NUMS administrators asked Atrium’s editorial team to expunge parts of the article from the web because the content was considered inflammatory and too damaging to the new NUMS “brand,” what otherwise are called “other institutional interests.” Before long, Clinical Professor of Humanities and Bioethics, Kristi Kirschner, resigned, telling Inside Higher Ed at the time that such censorship would have a “chilling effect, antithetical to the idea of the university.”
But, after more than four months, the administrators’ requests are moot. Atrium suspended publication following a funding cut allegedly unrelated to the Peace article.
Inside Higher Ed now reports that the guest editor of the “edgy” Atrium issue, Professor of Medical Humanities and Bioethics, Alice Dreger, has also resigned. In her resignation letter, Dreger wrote:
It’s so petty—that’s what I kept saying—it’s a frickin’ blow job in 1978. Of course, it wound up as the Streisand effect, where everybody pays attention.
...a profound mistake that cut to the very heart of academic freedom. It should have been acknowledged and corrected immediately….To this day, the university has not admitted its mistake, and it has not affirmed its commitment to academic freedom in a way that makes clear that similar incidents will not occur in the future.
In this case, Dreger is using “academic freedom” to defend a “right” for scholars to publish their research findings. This raises an important question: Does censorship—or, in this instance, “sexorship”—infringe on academic freedom? That is, should an institution’s “brand” and policies—like those of NUMS—trump the “right” for scholars to publish their research findings in journals sponsored by that institution?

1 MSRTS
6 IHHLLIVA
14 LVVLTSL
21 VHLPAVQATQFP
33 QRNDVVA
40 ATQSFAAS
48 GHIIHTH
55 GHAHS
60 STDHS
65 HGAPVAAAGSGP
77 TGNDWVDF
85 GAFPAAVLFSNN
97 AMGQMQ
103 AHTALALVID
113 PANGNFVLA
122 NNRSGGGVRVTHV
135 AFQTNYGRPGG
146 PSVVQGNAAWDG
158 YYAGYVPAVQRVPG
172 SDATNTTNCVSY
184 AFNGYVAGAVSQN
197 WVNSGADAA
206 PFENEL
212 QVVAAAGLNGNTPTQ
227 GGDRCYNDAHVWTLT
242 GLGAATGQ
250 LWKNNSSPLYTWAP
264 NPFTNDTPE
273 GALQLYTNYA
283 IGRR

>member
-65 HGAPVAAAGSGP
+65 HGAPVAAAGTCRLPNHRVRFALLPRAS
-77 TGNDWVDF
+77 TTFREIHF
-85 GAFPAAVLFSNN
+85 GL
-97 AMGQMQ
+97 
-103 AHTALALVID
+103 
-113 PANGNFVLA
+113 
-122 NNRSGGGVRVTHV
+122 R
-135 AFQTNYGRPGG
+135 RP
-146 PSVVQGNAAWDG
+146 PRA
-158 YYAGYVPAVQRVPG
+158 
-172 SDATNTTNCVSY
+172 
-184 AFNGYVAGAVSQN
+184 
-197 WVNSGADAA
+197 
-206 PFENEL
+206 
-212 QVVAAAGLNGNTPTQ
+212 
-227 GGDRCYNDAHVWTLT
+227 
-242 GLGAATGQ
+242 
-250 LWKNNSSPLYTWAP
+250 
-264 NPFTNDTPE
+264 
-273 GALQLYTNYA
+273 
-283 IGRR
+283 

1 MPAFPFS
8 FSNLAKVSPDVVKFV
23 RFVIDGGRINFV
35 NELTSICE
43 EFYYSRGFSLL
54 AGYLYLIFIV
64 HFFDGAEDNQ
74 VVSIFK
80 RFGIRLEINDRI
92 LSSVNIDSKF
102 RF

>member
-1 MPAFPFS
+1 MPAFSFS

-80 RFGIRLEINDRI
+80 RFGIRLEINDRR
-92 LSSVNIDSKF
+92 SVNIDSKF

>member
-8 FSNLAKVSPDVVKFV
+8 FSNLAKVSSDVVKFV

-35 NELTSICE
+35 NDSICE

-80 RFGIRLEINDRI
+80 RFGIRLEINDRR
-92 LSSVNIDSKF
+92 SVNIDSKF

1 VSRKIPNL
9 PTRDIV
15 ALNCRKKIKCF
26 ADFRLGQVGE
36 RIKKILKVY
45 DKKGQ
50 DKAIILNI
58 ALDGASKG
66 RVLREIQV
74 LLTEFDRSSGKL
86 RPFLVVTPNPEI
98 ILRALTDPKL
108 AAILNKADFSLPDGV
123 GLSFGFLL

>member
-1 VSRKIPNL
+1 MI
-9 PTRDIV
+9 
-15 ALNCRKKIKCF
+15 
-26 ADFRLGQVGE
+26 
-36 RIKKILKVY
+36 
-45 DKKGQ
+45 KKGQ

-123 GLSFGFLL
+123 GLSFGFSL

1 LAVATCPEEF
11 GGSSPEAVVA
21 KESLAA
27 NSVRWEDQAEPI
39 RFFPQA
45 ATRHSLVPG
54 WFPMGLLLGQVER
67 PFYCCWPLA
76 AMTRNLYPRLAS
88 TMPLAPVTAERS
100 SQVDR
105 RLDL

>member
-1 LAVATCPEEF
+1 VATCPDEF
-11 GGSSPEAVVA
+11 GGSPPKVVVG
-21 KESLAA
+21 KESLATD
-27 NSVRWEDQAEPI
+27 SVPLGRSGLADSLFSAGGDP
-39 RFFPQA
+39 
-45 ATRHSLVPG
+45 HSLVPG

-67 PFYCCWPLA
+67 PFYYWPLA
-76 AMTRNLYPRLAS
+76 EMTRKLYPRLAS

Dreger believes so. That is, editors possess “academic freedom” to determine what should and should not be published in their journals.
But, this raises a problem: Those aren’t “their” journals. Editors serve at the pleasure of a journal’s publisher and/or board, which may or may not include representatives of the institutions, groups, etc., sponsoring that journal. Those entities possess the prior right to “censor” articles. And, when editors publish objectionable content, those entities also possess the prior right to “censor”—or fire—editors.
Expanding the concept of academic freedom to include a “right” to publish an article without regard to a journal’s sponsors is as troubling as is the belief that professors have the right to state whatever they want inside of college and universities classrooms. That’s not a matter of academic “freedom” because with every freedom comes responsibility. Instead, it’s a matter of taking academic “license,” that is, going as far as the institution permits before pushing back.
Let the discussion begin…
To read The Motley Monk’s previous post, click on the following link:
To read the Peace article published in Atrium, click on the following link:
To read the Inside Higher Ed article, click on the following link: